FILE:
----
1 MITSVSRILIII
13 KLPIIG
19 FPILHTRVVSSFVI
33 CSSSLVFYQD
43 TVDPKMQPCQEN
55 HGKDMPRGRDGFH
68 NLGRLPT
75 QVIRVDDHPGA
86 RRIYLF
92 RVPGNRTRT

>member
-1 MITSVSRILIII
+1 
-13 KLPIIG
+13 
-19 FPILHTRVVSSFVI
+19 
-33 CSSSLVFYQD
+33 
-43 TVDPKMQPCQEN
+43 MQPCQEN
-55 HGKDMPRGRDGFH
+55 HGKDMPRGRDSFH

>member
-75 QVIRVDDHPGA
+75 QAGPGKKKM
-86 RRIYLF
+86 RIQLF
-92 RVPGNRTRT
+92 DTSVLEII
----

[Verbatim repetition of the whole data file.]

1 MITSVSRILIII
13 KLPIIG
19 FPILHTRVVSSFVI
33 CSSSLVFYQD
43 TVDPKMQPCQEN
55 HGKDMPRGRDGFH
68 NLGRLPT
75 QVIRVDDHPGA
86 RRIYLF
92 RVPGNRTRT

>member
-1 MITSVSRILIII
+1 
-13 KLPIIG
+13 
-19 FPILHTRVVSSFVI
+19 
-33 CSSSLVFYQD
+33 
-43 TVDPKMQPCQEN
+43 MQPCQEN
-55 HGKDMPRGRDGFH
+55 HGKDMPRGRDSFH

>member
-75 QVIRVDDHPGA
+75 QAGPGKKKM
-86 RRIYLF
+86 RIQLF
-92 RVPGNRTRT
+92 DTSVLEII